Blue Ridge 2

It was just out of Boone on 321 on a downhill slope where I broke away from my father. It was raining and I think it had him spooked, the road to Erwin curves and twists, but they’re wide through the mountains there so it runs about 55 plus. I was sick of worrying about his Harley behind me, checking my mirrors after each dogleg, my mother towing the trailer behind him, sick of the rain. I had come down here to tear through those hollows like I had before, rising up from Tennessee come morning and gone into the Carolina highlands.

A solid hour of burned homesteads to bank past, goat shacks, paint-flecked pine wrecks tumbling. Each smooth arc run on little traction as rain was falling, stitching them together down the mountain to Erwin. Gearing down past the highest fingers of Boone Lake, flooded oaks rising from the water yet. I felt reckless and wild again. I didn’t know how far back dad was. I was ticking off the pissant towns flying past.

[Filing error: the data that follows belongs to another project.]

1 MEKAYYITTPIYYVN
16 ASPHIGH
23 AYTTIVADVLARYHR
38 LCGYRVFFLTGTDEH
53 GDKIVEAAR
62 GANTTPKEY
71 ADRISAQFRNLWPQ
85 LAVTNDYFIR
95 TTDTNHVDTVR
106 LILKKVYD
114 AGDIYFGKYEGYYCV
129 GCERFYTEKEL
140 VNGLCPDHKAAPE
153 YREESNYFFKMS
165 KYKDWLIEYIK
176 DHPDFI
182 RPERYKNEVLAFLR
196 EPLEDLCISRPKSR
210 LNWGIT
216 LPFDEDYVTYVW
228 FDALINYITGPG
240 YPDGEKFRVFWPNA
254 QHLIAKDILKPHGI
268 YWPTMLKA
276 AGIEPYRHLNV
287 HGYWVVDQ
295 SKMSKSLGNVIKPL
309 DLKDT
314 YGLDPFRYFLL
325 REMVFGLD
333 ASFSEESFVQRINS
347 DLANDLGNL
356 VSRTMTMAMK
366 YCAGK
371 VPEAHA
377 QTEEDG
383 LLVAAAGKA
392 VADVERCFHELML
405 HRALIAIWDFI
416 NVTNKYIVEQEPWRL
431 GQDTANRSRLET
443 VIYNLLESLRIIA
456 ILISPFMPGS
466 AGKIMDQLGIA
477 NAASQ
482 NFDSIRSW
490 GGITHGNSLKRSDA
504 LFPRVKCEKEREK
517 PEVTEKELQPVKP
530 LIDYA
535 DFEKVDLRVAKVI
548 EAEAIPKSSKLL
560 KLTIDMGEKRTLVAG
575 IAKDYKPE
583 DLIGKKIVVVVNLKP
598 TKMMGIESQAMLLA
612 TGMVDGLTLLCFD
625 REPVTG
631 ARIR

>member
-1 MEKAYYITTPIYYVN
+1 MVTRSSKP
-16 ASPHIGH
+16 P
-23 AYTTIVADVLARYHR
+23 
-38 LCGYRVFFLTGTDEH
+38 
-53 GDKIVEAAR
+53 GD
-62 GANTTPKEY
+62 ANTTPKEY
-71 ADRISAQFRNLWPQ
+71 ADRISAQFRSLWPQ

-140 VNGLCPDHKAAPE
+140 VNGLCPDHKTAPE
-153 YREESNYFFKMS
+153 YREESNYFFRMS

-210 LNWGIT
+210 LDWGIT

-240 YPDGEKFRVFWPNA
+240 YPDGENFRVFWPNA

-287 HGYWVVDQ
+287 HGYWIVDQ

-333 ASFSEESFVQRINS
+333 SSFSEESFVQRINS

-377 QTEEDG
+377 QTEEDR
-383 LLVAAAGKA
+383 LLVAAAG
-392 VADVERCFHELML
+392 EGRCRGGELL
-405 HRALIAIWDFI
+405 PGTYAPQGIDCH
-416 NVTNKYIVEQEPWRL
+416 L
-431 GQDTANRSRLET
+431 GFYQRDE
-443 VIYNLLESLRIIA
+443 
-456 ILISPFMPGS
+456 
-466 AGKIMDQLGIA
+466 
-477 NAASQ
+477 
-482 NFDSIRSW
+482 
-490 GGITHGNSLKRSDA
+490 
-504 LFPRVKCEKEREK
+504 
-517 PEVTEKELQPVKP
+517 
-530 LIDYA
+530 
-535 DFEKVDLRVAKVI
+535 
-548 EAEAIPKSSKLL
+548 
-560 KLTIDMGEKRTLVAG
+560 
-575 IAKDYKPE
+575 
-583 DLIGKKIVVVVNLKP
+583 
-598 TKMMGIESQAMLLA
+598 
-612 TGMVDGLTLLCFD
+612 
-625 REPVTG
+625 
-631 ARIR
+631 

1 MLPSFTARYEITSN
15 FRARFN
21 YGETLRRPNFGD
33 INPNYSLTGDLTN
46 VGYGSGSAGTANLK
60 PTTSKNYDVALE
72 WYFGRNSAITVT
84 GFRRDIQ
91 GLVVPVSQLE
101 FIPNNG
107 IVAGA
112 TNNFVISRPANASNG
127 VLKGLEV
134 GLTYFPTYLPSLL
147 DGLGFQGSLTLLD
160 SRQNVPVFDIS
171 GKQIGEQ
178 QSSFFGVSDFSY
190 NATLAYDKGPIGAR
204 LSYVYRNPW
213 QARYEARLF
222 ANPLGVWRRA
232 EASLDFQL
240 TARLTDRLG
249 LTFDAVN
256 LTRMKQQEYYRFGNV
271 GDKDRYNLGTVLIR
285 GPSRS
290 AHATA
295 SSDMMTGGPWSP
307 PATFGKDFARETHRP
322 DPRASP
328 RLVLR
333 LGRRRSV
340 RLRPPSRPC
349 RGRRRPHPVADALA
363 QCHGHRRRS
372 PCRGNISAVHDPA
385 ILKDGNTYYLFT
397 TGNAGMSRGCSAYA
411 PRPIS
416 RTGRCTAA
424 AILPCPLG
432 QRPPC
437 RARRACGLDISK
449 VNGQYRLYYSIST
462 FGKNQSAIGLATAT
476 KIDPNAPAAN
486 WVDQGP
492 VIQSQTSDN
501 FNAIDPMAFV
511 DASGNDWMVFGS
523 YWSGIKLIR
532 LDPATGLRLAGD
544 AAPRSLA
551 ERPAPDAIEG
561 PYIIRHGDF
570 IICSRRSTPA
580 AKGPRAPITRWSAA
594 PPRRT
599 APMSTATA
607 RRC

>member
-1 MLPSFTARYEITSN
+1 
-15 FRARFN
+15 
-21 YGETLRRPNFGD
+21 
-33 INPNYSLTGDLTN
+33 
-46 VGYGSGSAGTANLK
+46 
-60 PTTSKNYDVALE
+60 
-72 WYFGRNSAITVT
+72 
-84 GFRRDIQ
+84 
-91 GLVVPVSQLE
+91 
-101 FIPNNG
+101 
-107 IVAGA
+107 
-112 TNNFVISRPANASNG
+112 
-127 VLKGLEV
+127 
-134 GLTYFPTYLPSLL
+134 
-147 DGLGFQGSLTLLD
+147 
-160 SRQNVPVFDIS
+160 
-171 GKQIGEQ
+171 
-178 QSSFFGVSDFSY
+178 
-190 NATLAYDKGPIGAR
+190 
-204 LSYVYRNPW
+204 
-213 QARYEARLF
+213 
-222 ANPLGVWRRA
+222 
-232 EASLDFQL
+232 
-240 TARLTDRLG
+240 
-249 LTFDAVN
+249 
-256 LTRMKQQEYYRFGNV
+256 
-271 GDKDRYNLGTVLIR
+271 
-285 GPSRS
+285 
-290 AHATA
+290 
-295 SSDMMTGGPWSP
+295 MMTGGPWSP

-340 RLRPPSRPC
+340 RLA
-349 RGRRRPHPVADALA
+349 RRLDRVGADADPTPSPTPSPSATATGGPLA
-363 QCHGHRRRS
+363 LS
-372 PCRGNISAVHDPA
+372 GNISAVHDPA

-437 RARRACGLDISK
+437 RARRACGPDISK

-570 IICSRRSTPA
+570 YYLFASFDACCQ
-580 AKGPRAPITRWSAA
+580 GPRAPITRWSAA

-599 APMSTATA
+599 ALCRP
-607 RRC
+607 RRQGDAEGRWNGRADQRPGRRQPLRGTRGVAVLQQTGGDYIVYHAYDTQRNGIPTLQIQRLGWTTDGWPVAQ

I drove it deep into the valley when I spotted the turn-out over the bridge across from the grocery. The bridge ran over a falls, dad said later he saw an eagle gutting down through the cut. There were vehicles lining the front of the filling station, I aimed for a small paved patch that turned back to a fishing spot. Braking, the rear tire locked up and I went into a fifty yard skid, the back end getting sideways out from under me. I eased off and it barked back upright. I got it slowed again and pulled off. The whole valley was quiet except for my engine’s low idle. I was breathing heavy in the helmet.

There was no movement from the store. I looked around, the high ridges, tall poplars, mist and smoke; I could’ve bit it there, I thought, and been satisfied.

From down the ridge, the sound of my father preceded his crossing the iron bridge. His sound filled the valley; he was running it faster now. I throttled my machine back onto the roadway and got ahead of him, barely.